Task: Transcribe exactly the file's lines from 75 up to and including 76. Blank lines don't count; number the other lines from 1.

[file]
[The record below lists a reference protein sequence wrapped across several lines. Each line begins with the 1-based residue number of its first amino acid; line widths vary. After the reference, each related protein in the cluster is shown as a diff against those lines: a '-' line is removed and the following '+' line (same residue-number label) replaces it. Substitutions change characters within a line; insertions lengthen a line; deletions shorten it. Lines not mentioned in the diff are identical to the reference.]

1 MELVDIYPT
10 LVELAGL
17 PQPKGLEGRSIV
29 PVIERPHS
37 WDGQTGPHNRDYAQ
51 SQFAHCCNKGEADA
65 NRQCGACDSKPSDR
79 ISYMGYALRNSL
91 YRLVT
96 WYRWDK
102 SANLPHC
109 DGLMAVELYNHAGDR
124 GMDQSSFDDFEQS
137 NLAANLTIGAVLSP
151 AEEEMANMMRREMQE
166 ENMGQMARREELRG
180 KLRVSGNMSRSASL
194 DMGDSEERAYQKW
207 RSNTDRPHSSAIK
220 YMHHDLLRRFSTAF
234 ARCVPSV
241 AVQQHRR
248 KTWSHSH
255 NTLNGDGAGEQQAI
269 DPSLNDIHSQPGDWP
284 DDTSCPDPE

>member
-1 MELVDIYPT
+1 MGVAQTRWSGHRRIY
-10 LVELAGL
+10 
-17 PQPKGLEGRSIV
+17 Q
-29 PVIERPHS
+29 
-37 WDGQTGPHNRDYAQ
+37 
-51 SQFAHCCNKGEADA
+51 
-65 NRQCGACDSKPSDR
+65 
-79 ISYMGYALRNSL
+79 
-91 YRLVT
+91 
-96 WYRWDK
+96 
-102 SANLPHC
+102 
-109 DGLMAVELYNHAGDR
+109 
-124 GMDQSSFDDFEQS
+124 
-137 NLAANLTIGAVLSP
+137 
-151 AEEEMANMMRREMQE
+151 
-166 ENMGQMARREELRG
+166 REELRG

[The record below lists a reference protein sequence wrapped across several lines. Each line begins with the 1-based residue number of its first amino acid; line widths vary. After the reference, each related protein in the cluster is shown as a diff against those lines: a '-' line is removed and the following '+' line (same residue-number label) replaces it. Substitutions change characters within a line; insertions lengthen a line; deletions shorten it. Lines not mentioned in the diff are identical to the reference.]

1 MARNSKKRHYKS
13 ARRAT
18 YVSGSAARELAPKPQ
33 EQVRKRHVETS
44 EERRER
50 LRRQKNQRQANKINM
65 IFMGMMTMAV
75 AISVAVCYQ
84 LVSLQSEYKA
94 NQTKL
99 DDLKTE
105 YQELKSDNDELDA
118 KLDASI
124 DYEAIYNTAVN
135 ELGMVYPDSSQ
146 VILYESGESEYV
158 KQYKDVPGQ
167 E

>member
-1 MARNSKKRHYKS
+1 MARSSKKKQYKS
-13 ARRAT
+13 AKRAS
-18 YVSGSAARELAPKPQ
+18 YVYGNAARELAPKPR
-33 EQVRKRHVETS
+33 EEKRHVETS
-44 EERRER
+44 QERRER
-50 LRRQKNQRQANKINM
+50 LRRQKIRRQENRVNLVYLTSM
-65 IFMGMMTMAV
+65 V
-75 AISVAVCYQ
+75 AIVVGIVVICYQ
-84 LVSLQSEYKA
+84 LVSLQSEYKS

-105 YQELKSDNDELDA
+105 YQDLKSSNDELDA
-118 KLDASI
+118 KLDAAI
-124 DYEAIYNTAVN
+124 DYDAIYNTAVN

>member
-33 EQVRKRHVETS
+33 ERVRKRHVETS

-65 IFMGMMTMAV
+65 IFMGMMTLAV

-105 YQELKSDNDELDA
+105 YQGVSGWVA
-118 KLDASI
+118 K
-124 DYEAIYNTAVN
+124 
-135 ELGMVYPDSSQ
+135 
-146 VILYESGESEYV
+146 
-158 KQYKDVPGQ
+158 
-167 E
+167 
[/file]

124 DYEAIYNTAVN
135 ELGMVYPDSSQ